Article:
Christmas Around the World: Germany

Christmas around the world: Germany. Take your students on a guided exploration of German culture and traditions at Christmas time. Perfect for your geography or social studies lesson.

I love teaching Geography and Christmas time is the perfect time for interweaving your Social Studies (History) with Geography through the study of how Christmas is celebrated in other countries.

Over the next few weeks I will show you how you can take your early years students on a journey of discovery to learn about different cultural celebrations around the world.

This week Germany!

All the materials for exploring Germany can be found in my Christmas in Germany pack, available for download here.

Christmas around the world: Germany. Take your students on a guided exploration of German culture and traditions at Christmas time. Perfect for your geography or social studies lesson.

HOW THE GERMANS CELEBRATE CHRISTMAS

Christmas Eve in Germany is called Weihnachten and is typically the beginning of Christmas celebrations for many German families. In preparation for Advent, families prepare for the arrival of das Christkind (the Christ Child). Traditional advent activities include the Adventskranz (Advent wreath). Children also enjoy the advent calendar, which contains twenty-four doors, one of which is opened each day leading up to Christmas. Many advent calendars contain a chocolate treat behind each door or pictures of a holiday scene. 

During the Christmas period, the Weihnachtsmarkt (Christmas markets) become a feature of almost every city, town or village in German-speaking countries.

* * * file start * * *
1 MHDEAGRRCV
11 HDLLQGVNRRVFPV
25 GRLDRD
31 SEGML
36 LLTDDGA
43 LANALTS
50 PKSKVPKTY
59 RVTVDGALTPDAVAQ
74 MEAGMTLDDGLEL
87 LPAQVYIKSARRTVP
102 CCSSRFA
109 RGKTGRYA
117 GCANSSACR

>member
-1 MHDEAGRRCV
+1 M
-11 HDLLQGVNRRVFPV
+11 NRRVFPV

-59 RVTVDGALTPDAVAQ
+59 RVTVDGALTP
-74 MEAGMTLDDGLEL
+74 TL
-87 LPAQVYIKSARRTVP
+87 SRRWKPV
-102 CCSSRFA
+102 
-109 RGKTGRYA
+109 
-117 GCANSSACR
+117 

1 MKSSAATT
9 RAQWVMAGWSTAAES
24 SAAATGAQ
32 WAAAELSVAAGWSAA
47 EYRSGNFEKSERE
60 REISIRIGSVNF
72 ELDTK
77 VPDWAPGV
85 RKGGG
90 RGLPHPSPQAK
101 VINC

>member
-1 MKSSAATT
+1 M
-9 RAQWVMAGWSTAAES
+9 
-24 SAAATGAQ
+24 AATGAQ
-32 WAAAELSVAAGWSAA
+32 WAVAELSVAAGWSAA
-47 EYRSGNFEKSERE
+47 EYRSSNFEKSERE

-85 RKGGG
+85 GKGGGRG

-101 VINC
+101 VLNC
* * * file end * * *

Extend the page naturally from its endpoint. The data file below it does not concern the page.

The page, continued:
Christmas around the world: Germany. Take your students on a guided exploration of German culture and traditions at Christmas time. Perfect for your geography or social studies lesson.

On the 6th December, Germans commemorate Saint Nicolas (Nikolaustag) by placing a boot outside the front door and overnight the Nikolaus (a figure similar to Santa Claus) visits the house and fills the boot with sweets and small presents if the children have been good. If the children have been bad, they receive a twig from a birch tree!

Christmas around the world: Germany. Take your students on a guided exploration of German culture and traditions at Christmas time. Perfect for your geography or social studies lesson.


GERMAN CHRISTMAS FOOD

Germans really love their food and Christmas is a time for children to become really involved in food preparation through icing gingerbread people (Lebkuchen). Stollen is a traditional German bread made at Christmas time and can contain fruit, nuts, spices and candied fruit. You can purchase Stollen in most shops (I purchased mine from ALDI but most shops have them stocked for Christmas) or you can make one of your own if you have students who are sensitive to nuts (recipe included). Nothing will engage visitors to your classroom more than tasting food from another country! 

Christmas around the world: Germany. Take your students on a guided exploration of German culture and traditions at Christmas time. Perfect for your geography or social studies lesson.

In this pack I've also included some German paper dolls for students to make as they add something magical to a classroom display and teach children about traditional German costumes. 

Christmas around the world: Germany. Take your students on a guided exploration of German culture and traditions at Christmas time. Perfect for your geography or social studies lesson.

Let children find Germany on the map and then plot its relation to your own country. Use Venn diagrams to compare German Christmas traditions with your country. Hand out flyers to visitors to your classroom (complete with passport stamp!), colour in posters and make foldable brochures on Christmas in Germany. There is just so much you can do with this activity in your classroom!

Christmas around the world: Germany. Take your students on a guided exploration of German culture and traditions at Christmas time. Perfect for your geography or social studies lesson.

The Christmas in Germany pack can be found here, along with the Geography pack All about Germany. 

Christmas around the world. Take your students to Germany by exploring German culture and traditions at this special holiday time. #foundationintofirst #techteacherpto3 #germany #christmas #geography #socialstudies